The RFP or requisition for proposal is touted and favored by government agencies and private enterprise as an effective tool to promote competitive vendor participation and outreach, while achieving cost control in product and service acquisitions. In practice, the RFP issuer drafts and sets strict procedural guidelines and product specifications, striving for uniformity of proposals giving the perceived appearance of a complete and fair evaluation. The issuer is thereby assigning equal value and status to all participant vendors, making price the distinguishing and decisive factor.
In this process, the participant vendors are deprived of a forum to assert brand distinction and employ their marketing plan. In fact, the process at times causes the vendor to deviate from or abandon their marketing model and pricing structure. Relegating the long term customer relationship building process and additional business to the a continual repetition, as well noted in an article posted in an INC publication entitled, "Death by RFP" by John Warrillow. http://m.inc.com/?incid=47072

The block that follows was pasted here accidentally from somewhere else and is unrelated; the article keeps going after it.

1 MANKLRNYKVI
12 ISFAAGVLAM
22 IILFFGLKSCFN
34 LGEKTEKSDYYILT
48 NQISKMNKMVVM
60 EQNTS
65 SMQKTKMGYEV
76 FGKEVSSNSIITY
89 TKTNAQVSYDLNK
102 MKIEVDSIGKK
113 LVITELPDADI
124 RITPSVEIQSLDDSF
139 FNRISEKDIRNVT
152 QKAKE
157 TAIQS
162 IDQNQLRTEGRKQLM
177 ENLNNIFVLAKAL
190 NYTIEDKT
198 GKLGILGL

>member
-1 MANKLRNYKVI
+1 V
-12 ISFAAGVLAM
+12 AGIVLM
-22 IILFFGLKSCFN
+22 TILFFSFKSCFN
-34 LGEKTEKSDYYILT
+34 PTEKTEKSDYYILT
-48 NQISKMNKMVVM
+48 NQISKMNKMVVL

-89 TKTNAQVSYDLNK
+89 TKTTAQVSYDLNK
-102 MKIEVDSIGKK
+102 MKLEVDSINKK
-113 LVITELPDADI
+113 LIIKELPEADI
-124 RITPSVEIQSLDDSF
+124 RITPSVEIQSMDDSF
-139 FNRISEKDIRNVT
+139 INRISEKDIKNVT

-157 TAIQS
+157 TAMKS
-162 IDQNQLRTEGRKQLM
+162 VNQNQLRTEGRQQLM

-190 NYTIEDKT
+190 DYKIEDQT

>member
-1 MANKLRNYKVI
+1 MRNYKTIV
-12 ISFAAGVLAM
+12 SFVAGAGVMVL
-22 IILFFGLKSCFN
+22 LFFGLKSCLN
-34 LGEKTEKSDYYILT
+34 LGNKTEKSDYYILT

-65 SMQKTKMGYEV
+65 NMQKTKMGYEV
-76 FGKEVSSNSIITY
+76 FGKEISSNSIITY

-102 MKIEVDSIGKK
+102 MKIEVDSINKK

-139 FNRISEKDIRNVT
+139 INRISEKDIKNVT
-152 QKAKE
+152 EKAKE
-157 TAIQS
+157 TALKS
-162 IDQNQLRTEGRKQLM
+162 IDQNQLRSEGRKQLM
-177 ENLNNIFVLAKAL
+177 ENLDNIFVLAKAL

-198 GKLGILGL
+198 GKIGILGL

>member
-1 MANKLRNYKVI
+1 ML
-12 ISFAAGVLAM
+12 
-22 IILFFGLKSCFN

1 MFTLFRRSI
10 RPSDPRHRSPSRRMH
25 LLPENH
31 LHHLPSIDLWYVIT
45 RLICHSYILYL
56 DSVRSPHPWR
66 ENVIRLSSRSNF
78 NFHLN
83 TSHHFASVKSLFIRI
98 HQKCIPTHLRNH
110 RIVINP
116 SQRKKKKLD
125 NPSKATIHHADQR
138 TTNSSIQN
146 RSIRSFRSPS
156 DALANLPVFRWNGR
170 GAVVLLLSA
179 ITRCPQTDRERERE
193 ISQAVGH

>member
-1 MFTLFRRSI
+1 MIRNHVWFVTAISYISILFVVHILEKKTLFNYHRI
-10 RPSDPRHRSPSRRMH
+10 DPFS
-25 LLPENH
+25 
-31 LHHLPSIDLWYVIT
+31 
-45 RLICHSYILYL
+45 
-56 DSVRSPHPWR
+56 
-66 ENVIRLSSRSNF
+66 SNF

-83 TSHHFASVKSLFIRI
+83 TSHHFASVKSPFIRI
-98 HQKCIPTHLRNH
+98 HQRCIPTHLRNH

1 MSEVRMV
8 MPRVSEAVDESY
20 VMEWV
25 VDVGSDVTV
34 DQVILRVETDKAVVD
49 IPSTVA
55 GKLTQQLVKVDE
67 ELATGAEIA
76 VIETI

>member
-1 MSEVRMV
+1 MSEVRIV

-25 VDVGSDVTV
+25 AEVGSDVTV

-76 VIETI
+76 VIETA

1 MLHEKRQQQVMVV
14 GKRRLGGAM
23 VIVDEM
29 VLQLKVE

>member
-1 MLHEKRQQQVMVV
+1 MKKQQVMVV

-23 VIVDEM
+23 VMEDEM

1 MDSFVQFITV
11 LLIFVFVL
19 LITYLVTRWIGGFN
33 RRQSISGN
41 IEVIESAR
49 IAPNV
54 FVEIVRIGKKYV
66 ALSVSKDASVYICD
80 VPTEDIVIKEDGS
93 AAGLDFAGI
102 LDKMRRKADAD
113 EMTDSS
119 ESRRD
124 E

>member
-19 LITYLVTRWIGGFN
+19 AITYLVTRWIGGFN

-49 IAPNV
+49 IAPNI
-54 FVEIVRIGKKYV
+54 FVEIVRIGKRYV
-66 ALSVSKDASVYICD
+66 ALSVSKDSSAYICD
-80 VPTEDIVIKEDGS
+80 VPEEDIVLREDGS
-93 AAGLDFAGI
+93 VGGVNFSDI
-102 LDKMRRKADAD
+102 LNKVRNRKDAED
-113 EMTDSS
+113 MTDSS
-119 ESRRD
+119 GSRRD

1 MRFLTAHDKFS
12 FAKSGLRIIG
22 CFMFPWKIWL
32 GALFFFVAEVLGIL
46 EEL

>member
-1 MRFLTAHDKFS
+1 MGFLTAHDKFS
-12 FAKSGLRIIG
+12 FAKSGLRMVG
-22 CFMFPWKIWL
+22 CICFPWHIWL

In result, well established brands tend to avoid RFP participation, leaving the competing field to brands that are undefined, unestablished and desperate for sales. The originally intended mission of using the RFP to foster inclusion, outreach, access and competitive participation in quest of value, falls short.